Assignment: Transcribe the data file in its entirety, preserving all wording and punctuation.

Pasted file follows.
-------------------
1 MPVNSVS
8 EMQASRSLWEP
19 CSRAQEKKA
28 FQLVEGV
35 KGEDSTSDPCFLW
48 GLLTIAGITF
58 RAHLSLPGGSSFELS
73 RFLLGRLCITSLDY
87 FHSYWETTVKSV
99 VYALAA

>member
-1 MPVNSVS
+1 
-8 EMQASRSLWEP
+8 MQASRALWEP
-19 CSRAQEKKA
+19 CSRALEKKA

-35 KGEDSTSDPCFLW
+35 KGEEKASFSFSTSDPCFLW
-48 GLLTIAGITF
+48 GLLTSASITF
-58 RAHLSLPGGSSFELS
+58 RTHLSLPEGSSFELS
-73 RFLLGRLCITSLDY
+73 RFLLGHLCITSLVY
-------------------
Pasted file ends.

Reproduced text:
1 MPVNSVS
8 EMQASRSLWEP
19 CSRAQEKKA
28 FQLVEGV
35 KGEDSTSDPCFLW
48 GLLTIAGITF
58 RAHLSLPGGSSFELS
73 RFLLGRLCITSLDY
87 FHSYWETTVKSV
99 VYALAA

>member
-1 MPVNSVS
+1 
-8 EMQASRSLWEP
+8 MQASRALWEP
-19 CSRAQEKKA
+19 CSRALEKKA

-35 KGEDSTSDPCFLW
+35 KGEEKASFSFSTSDPCFLW
-48 GLLTIAGITF
+48 GLLTSASITF
-58 RAHLSLPGGSSFELS
+58 RTHLSLPEGSSFELS
-73 RFLLGRLCITSLDY
+73 RFLLGHLCITSLVY